October 7, 2020
U.S. West Coast Ports Could Lose Up to 45% of Intermodal Imports to Rival B.C. Ports
A study commissioned by the Pacific Maritime Association warns that high terminal charges, U.S. rail costs and other competitive factors could cause U.S. West Coast ports to lose up to 45% of intermodal import business to rival ports in B.C. by 2030.
The two B.C. container ports, especially Prince Rupert, have cost advantages of several hundred dollars per import FEU-load over both the San Pedro Bay gateway and the Puget Sound gateway for intact intermodal imports from Asia to the mainland metro markets that the Canadian National Railway and/or Canadian Pacific Railway serve.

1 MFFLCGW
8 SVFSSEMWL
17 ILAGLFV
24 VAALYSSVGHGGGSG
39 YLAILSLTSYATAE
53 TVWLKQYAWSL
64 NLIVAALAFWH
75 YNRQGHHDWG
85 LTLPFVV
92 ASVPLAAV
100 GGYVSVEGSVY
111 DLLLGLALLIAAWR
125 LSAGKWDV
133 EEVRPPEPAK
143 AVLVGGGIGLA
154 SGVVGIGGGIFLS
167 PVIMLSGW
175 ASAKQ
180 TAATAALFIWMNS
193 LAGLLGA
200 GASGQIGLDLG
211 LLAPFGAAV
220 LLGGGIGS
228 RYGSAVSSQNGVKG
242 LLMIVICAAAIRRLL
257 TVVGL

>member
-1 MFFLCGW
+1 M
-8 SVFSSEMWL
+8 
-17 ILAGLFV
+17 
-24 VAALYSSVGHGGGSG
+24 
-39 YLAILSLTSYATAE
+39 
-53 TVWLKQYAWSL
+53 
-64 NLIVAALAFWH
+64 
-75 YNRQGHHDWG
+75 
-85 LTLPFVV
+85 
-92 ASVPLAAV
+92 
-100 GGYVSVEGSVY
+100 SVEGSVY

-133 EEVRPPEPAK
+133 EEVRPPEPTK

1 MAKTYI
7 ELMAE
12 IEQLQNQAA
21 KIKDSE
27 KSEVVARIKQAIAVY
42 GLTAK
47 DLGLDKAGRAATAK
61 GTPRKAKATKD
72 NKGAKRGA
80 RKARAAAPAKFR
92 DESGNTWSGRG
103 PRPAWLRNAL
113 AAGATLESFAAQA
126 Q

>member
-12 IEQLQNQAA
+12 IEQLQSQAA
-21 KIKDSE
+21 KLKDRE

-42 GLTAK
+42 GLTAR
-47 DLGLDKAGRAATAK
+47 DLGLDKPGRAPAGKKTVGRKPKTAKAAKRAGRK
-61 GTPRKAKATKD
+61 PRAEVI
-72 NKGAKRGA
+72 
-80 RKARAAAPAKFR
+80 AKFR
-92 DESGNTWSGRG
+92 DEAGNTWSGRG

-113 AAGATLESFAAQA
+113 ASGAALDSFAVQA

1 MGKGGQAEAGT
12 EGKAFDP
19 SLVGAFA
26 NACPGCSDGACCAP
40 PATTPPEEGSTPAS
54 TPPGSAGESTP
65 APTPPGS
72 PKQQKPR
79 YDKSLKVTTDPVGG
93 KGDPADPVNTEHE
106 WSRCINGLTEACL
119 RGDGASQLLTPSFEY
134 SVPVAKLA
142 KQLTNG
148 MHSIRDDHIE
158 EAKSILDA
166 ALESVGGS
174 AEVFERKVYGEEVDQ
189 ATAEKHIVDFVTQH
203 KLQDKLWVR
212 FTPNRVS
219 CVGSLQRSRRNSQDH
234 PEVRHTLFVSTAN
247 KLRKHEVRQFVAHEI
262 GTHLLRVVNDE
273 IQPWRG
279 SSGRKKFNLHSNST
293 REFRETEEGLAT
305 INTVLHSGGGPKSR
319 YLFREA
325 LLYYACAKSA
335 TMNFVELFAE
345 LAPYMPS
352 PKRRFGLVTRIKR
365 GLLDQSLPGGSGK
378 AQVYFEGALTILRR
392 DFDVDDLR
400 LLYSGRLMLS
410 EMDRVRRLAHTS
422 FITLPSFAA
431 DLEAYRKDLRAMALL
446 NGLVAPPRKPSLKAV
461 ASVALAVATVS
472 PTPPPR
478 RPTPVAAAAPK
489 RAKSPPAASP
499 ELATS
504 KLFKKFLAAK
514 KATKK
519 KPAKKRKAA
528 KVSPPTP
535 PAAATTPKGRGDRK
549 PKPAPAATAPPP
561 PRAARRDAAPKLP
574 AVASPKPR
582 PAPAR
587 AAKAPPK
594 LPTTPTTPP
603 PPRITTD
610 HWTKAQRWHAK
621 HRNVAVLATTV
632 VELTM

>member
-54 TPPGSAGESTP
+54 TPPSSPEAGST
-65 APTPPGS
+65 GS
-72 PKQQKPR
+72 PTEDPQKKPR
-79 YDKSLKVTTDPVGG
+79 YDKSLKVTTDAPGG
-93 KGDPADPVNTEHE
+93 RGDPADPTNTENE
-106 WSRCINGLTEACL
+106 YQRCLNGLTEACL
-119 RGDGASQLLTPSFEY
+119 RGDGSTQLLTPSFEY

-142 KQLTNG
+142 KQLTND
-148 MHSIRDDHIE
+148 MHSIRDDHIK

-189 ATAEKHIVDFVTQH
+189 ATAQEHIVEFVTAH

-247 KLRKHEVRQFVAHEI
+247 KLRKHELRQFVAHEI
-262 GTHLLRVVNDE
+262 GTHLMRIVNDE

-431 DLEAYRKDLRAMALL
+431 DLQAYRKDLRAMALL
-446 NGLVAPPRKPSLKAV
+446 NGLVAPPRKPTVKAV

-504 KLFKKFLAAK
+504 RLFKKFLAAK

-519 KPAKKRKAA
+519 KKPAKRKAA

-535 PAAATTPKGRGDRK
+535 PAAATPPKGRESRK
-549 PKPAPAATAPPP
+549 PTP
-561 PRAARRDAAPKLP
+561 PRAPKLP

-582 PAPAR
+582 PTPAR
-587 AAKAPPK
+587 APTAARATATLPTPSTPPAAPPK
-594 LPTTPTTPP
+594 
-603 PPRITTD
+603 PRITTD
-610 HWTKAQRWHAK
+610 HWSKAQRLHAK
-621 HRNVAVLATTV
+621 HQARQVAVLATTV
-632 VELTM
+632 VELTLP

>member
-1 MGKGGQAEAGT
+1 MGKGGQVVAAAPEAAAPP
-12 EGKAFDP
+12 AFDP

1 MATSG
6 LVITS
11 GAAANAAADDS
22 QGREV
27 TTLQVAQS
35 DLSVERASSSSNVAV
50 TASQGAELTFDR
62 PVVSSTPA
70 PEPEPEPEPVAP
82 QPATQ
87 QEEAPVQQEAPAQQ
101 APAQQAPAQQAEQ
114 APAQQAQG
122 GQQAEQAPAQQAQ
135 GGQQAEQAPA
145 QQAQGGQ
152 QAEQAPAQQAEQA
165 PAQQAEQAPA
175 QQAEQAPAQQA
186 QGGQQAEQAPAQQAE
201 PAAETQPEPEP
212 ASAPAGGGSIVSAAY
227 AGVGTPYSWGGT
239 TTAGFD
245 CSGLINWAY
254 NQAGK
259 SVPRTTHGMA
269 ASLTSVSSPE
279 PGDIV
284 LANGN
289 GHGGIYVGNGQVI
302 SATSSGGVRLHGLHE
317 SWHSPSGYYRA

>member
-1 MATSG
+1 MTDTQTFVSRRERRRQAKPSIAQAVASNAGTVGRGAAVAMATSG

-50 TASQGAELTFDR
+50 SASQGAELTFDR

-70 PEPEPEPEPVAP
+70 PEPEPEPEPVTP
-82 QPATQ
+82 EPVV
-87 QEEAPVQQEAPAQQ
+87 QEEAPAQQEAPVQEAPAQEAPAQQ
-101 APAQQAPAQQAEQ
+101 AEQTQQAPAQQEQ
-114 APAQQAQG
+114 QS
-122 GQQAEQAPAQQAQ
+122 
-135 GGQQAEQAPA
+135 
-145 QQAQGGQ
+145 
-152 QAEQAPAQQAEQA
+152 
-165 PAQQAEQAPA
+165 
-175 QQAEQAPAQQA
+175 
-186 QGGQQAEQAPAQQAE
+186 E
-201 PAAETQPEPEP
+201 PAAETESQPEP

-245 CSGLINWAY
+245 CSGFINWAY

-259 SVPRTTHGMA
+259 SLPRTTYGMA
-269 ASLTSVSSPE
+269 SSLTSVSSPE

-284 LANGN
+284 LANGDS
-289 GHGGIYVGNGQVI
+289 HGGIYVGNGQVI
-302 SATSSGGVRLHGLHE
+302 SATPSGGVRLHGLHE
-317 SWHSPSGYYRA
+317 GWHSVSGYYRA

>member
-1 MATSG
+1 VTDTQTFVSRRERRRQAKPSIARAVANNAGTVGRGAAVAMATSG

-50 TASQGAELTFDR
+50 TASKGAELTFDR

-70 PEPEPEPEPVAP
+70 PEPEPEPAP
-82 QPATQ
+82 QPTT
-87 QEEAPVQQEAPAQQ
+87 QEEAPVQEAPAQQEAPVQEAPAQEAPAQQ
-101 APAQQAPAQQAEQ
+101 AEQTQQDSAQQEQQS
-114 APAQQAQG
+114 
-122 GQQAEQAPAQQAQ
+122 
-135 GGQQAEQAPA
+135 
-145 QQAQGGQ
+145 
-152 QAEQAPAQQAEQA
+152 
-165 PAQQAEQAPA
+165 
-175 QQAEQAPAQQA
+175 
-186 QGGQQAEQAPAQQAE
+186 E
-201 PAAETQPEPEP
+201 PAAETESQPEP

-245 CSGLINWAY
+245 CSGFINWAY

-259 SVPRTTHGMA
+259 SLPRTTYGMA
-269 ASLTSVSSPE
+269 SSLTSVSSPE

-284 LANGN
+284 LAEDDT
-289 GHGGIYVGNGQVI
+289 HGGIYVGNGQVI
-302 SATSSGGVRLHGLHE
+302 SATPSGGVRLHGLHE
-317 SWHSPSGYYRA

The U.S. markets most vulnerable to Canadian competition are Chicago, Memphis, Minneapolis, and Detroit, which collectively account for nearly 45% of all intact intermodal volume moving through U.S. West Coast ports.
For intact intermodal cargo, the report found that the two B.C. ports have significant route cost advantages as high as $600 per container over U.S. West Coast ports.
With projects currently under at both B.C. ports that will add significant additional capacity at both terminals, U.S. West Coast ports will face further challenges with respect to volume and share loss.